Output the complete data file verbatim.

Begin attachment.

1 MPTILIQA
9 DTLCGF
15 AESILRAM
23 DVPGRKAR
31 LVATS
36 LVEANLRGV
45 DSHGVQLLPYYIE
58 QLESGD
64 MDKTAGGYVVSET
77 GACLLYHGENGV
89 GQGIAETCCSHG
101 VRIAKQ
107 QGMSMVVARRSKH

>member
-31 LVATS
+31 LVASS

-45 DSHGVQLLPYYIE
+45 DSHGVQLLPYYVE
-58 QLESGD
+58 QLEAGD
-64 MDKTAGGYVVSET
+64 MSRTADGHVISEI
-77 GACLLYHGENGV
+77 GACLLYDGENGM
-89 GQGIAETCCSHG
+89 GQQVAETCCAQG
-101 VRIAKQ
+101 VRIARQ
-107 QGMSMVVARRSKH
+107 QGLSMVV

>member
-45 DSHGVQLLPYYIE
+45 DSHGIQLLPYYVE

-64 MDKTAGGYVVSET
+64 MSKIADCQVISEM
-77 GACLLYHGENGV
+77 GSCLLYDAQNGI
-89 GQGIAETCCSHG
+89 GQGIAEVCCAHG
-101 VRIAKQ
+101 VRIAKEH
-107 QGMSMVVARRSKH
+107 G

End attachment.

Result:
1 MPTILIQA
9 DTLCGF
15 AESILRAM
23 DVPGRKAR
31 LVATS
36 LVEANLRGV
45 DSHGVQLLPYYIE
58 QLESGD
64 MDKTAGGYVVSET
77 GACLLYHGENGV
89 GQGIAETCCSHG
101 VRIAKQ
107 QGMSMVVARRSKH

>member
-31 LVATS
+31 LVASS

-45 DSHGVQLLPYYIE
+45 DSHGVQLLPYYVE
-58 QLESGD
+58 QLEAGD
-64 MDKTAGGYVVSET
+64 MSRTADGHVISEI
-77 GACLLYHGENGV
+77 GACLLYDGENGM
-89 GQGIAETCCSHG
+89 GQQVAETCCAQG
-101 VRIAKQ
+101 VRIARQ
-107 QGMSMVVARRSKH
+107 QGLSMVV

>member
-45 DSHGVQLLPYYIE
+45 DSHGIQLLPYYVE

-64 MDKTAGGYVVSET
+64 MSKIADCQVISEM
-77 GACLLYHGENGV
+77 GSCLLYDAQNGI
-89 GQGIAETCCSHG
+89 GQGIAEVCCAHG
-101 VRIAKQ
+101 VRIAKEH
-107 QGMSMVVARRSKH
+107 G